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For A Few Dollars More

The second of Clint Eastwood's legendary Spaghetti Westerns, 1965's FOR A FEW DOLLARS MORE is an action packed traditional western, shot like an art film by director Sergio Leone.

The opening scene is a dusty version of David Lean's opening desert shot in "Lawrence of Arabia" that would be cleverly sent up by Quentin Tarantino decades later in "The Hateful Eight".

A lone man rides toward camera, tiny at first, then growing into frame for more than a minute before Leone springs action on you. Then he wraps you in Ennio Morricone's classic, crazy score and gallops into two plus hours of fun.

Clint Eastwood is the Man With No Name again, but thanks to a legal dispute between Leone and the producers of "A Fistful of Dollars" he's not the same character (wink wink) this time he's Monco, a lethal bounty hunter of few words but lots of squints.

He meets up with the terrific Lee Van Cleef as Col. Douglas Mortimer, the best shot in the army and now a competitive bounty hunter. The man really knows how to get off a train in style. They pair up to go after El Indio, very well played by Gian Maria Volonte, whose got screen presence to spare as the leader of a lethal gang of bank robbers.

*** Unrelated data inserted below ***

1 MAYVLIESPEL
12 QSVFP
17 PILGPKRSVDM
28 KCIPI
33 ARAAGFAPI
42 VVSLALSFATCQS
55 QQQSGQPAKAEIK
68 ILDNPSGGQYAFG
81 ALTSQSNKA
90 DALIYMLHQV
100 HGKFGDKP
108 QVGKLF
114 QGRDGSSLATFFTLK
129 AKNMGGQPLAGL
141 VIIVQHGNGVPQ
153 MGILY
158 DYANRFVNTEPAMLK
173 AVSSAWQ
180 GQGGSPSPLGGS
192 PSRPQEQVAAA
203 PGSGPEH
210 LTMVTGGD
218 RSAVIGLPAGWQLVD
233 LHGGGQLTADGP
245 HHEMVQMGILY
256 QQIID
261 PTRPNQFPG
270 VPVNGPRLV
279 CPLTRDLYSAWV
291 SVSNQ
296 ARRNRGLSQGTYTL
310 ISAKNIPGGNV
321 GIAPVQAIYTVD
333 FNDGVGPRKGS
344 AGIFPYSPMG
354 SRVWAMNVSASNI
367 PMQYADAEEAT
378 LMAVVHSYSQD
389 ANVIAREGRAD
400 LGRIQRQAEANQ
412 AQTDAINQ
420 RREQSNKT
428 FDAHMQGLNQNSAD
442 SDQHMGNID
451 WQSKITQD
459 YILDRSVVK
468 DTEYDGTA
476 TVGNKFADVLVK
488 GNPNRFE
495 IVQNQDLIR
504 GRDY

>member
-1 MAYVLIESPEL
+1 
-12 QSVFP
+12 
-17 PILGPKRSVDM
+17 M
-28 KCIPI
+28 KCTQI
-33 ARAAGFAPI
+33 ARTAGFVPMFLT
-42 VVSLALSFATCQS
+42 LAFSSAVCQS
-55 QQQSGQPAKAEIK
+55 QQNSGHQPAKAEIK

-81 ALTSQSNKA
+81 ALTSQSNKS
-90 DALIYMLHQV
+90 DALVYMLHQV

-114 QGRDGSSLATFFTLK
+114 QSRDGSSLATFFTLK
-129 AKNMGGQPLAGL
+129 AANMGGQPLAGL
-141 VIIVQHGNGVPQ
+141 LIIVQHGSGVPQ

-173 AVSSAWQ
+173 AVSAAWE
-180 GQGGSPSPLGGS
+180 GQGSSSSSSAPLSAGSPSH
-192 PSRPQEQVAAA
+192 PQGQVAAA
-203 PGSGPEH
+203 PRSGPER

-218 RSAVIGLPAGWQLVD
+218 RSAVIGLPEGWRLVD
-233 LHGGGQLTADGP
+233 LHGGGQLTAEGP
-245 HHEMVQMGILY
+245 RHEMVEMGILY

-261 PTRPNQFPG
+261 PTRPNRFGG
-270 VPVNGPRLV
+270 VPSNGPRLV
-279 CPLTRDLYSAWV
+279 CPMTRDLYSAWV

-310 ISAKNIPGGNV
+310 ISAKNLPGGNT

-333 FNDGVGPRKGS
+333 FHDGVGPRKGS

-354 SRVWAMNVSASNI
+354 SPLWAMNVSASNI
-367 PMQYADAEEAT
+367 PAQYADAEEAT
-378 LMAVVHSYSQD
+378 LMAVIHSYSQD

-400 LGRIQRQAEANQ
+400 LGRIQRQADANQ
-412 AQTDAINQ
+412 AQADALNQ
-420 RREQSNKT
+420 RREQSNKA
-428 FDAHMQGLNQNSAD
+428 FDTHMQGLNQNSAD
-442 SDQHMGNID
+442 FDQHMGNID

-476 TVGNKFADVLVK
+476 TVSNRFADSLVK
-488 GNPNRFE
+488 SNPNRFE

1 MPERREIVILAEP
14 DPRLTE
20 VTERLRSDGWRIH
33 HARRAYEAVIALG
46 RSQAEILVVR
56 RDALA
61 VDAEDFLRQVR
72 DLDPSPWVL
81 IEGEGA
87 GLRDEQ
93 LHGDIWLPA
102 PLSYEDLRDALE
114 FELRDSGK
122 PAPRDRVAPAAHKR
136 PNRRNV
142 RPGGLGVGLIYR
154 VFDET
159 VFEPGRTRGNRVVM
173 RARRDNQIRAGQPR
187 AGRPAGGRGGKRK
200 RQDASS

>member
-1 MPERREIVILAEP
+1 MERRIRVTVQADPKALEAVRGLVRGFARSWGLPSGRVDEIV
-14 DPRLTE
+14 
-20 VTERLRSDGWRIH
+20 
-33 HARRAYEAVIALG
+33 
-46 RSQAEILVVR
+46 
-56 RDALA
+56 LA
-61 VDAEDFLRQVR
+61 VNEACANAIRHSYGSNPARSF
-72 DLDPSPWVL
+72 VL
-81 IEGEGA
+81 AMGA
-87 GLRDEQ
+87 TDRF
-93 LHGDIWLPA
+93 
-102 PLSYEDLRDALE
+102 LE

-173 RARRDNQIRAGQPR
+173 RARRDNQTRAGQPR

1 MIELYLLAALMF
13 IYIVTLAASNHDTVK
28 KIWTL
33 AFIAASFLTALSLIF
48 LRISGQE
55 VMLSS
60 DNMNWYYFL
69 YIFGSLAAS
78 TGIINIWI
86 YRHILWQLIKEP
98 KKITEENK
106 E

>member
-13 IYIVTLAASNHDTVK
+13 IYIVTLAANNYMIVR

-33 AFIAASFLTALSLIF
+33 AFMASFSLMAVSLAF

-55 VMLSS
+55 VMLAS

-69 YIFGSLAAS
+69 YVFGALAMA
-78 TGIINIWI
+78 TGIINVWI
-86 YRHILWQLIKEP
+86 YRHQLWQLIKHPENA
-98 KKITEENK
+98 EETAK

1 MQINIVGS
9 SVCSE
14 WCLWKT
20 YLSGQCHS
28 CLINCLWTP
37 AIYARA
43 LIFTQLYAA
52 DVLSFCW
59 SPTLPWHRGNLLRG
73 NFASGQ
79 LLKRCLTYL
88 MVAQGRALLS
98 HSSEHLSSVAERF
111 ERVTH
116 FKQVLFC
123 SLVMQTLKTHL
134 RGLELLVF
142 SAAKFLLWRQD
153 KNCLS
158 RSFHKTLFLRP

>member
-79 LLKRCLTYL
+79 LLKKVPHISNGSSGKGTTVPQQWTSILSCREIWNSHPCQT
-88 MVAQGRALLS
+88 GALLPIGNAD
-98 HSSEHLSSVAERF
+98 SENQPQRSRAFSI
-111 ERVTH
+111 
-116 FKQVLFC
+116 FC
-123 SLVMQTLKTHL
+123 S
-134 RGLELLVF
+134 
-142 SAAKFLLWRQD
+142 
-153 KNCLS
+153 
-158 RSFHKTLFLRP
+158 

The plot is clever, with crosses and double crosses, infiltrations of gangs, enough flying bullets and mano a mano confrontations to satisfy any action fan.

The scene with Eastwood and Van Cleef squaring off at night shooting the hats off each other's heads is a classic and perfectly shot in the middle of the street by Leone.

NO ONE does standoffs between the good guys and the bad guys like Leone & Morricone. They go on forever and you dont want them to end.

Watching this film for the first time in many years, it was amazing to see where filmmakers like Lawrence Kasdan gained inspiration for "Silverado" and Costner for his showdowns in "Wyatt Earp" an underrated modern western.

Eastwood is hilarious and a complete bad ass and Van Cleef matches him from the first scene to the last.

The bank robbery sequence probably stands as the best of its kind in the 60's, alongside "Butch Cassidy and The Sundance Kid".

Fast & fun, FOR A FEW DOLLARS MORE delivers timeless gold and gets an A-. Eastwood, Leone and Van Cleef followed it up a year later with "The Good, The Bad and The Ugly".

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